This is our bottom-funnel, your endgame so to speak. After we reached our potential clients online and built a relationship with them through our high-quality content, it is time to ask for a little more commitment. As a reminder: a conversion is basically any desired action we want our customer to take on our website. This can be a quality lead where they allow you to contact them by phone/mail, a subscription to your newsletter or a sale.
Since you are not earning money directly with your newsletter, a newsletter subscription would be considered a micro-conversion. However, this mico-conversion can allow you to generate a paid conversion afterwards and is therefore still relevant.
The goal of any funnel is a sale.
Now it is time for a bit of real-talk. We all know the countless ads that promise us amazing things if we subscribe to their newsletter or exchange our e-mail address for a free e-book. In most cases, you will end up being baited from one promise to another until you hit a paywall. And I understand very well that at the end of the day, we all need to make a profit somehow. However many funnels just don’t work because users are being baited with false promises and don’t receive any real value until they pay. If you want to build a lasting relationship, don’t obviously try to trick people into buying your product. Tailor your content and communication in a way that makes them want to know more. You literally want them to say “shut up and take my money”. The only way to achieve this is to create real value for your audience.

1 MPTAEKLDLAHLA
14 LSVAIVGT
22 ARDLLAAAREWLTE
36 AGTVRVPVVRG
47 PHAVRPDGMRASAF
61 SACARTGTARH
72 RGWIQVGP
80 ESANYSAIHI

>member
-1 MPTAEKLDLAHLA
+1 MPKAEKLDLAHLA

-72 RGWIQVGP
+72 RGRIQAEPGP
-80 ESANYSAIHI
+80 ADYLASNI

The mindset you need to have when creating a marketing funnel is to think a few steps ahead and be prepared to provide the next product your potential client is going to need along the lines.
Rather than making a direct sale proposition after they read one of your articles, you should extend your funnel by a few steps. This means that instead of rushing to the sale, you suggest to your regular readers to download a free e-book or any other useful resource in exchange for their e-mail address. Once you got their contact detail, you can keep them up-to-date about new offers and have a higher chance of converting them into long-term clients.
Storytime – A real life example
I am constantly researching new helpful content to learn more and get better at what I do. A few years ago I stumbled upon an awesome YouTube channel by the guys from Growth Tribe. They have, among others, a series where they regularly present amazing marketing tools. I loved the videos and subscribed to their channel.
After some time during my subscription, I found out that they also offered training where they teach growth hacking techniques or using A.I. in marketing. I had been watching their videos for several weeks and I knew these guys where pros, so I chose their course for myself and attended their classes in Rotterdam.